I've indicated that I believe that as a country and a society we've been losing ground over the years. Here's an article I read this morning in The Economist magazine titled "The Lottery of Life: Where to be Born in 2013." One of the international divisions of The Economist creates a list of the best and worst places to be born. In 1988 the number one country on that list of 80 countries was the United States. Twenty-five years later, the U.S. is tied with Germany at #16. That drop in desirability seems to mirror our drop in educational ranking in math and science, also.
So, while I'm still very glad and proud to be an American and to have served my country in the military and to have been a lifetime entrepreneur and contributed in whatever ways that has manifest itself, I'm still convinced that this country and society has made some very poor choices. While we may still be the wealthiest country in the world, it appears that we may also be the most in debt country in the world. Many of our large cities are crumbling. Our industries have left because it's more desirable to manufacture in other parts of the world. Our educational system is broken. Our college students leave school on the verge of bankruptcy without hope of finding fulfilling work to repay their student debt, let alone enjoy so much of what once was part of this American way of life. Do I see this as pure gloom and doom? Unfortunately, unless "We the people" choose to make some drastic course changing choices, I think we've done the future generations about the worst disservice any society could have done. It just makes me think about the saying, "Nero fiddled, while Rome burned."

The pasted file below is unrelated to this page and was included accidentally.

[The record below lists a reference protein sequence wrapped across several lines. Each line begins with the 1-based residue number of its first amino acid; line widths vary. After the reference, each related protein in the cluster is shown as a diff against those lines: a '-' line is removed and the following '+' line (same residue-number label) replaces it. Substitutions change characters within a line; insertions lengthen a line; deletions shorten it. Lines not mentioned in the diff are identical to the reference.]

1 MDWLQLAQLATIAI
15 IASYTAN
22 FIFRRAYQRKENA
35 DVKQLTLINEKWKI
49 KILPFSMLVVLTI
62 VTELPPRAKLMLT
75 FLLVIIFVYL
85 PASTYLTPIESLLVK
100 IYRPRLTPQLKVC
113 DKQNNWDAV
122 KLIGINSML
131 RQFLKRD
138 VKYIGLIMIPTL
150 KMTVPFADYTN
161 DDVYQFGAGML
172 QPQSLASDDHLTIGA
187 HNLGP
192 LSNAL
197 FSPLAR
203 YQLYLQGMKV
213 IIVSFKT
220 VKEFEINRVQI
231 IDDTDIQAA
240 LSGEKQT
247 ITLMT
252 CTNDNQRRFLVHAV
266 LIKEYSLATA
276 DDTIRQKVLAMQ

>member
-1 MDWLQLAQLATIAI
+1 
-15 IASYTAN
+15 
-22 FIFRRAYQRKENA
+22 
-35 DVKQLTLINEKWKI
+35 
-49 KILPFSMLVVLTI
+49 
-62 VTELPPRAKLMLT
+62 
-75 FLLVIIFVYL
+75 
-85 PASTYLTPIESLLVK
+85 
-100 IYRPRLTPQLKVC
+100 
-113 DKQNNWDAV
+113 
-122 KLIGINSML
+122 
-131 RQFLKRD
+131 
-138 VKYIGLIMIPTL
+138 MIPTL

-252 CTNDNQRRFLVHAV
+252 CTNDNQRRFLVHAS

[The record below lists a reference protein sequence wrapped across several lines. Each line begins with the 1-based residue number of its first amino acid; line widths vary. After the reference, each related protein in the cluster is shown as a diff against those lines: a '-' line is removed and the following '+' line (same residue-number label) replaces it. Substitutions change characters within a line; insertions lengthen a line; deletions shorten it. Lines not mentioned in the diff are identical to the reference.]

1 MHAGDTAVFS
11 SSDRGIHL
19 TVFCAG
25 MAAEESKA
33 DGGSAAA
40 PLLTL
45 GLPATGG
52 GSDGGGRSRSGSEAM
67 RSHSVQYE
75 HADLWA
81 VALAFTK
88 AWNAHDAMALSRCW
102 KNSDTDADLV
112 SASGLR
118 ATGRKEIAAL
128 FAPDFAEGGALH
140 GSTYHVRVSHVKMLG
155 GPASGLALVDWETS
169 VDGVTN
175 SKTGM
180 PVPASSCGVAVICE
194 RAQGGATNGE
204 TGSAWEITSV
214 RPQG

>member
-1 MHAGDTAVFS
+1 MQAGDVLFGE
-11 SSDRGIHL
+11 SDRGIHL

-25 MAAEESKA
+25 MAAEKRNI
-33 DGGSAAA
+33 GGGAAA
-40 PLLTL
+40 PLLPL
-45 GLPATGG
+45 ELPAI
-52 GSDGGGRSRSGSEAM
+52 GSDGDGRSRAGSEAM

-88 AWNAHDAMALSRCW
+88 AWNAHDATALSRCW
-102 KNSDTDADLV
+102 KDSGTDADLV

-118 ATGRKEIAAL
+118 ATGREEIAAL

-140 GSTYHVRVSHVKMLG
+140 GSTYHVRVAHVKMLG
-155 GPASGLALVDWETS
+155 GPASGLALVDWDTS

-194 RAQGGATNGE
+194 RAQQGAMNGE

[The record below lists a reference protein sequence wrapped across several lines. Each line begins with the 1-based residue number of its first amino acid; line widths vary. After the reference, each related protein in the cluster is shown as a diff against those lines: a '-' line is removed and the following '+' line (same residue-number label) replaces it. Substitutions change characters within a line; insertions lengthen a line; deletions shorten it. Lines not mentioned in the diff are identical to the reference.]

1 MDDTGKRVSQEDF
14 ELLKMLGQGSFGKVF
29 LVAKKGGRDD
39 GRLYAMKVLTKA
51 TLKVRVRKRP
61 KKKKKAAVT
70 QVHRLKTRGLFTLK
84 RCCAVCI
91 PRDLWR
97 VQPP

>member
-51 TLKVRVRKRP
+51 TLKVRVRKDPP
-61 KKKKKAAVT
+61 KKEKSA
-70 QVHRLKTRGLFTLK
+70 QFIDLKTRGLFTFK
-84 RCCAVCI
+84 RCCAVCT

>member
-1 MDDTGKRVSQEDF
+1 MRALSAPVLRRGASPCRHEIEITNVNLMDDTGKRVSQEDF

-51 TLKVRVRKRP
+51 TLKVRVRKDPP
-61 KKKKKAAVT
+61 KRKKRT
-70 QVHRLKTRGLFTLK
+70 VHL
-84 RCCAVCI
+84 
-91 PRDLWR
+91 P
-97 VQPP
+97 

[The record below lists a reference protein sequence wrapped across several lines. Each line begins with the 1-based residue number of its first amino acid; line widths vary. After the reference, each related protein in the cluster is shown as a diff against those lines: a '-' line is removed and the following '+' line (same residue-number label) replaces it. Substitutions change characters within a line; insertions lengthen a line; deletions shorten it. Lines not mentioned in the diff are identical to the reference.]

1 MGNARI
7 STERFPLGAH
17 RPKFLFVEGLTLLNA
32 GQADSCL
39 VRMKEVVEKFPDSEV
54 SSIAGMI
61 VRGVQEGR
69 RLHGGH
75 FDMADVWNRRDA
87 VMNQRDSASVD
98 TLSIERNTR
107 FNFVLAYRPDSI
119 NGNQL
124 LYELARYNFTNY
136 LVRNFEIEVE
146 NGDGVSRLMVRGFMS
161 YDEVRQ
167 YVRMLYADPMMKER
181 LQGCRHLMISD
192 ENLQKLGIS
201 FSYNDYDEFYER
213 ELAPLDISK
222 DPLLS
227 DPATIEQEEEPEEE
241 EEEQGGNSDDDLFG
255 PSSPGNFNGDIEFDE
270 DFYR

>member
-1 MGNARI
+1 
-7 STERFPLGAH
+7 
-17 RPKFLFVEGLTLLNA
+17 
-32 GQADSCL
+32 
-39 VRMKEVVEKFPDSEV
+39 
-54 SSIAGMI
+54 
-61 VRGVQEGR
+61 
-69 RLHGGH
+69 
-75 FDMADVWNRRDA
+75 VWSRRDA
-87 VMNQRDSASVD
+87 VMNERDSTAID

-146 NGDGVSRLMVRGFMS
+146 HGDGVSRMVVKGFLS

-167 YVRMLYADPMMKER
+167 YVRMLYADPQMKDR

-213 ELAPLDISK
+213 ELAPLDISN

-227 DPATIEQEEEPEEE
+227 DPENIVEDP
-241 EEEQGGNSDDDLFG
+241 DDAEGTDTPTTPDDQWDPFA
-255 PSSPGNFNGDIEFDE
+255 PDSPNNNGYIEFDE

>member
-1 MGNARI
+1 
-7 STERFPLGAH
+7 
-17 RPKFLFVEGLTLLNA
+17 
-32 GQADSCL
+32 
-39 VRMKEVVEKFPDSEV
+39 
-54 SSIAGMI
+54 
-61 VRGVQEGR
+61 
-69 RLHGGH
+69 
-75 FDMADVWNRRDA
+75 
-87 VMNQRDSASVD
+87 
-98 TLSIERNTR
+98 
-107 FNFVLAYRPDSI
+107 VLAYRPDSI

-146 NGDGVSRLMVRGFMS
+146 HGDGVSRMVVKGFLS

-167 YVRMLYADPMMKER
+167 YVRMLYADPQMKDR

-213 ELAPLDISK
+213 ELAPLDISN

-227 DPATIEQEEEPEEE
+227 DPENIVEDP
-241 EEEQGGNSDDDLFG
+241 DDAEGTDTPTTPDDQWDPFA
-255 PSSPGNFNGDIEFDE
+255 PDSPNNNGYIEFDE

We are not dumb. We have been over indulgent as a society. We've played and the country has crumbled. The best place to be born in 2013 for a fulfilling and happy life is the boring country of Switzerland. Australia is #2 and even tiny New Zealand, a country I personally love, is #7. We have millions of bright, ambitious, talented, intelligent young people. I see them everywhere. But, the land of opportunity has turned into the plains of the Dust Bowl . . . unless we all figure out an answer, make some very tough choices and recapture reality. I don't have the answer. I only know what is working for me. I couldn't be happy if I weren't living free and I wouldn't be living free if I weren't happy. It's time for the U.S. to get back to #1.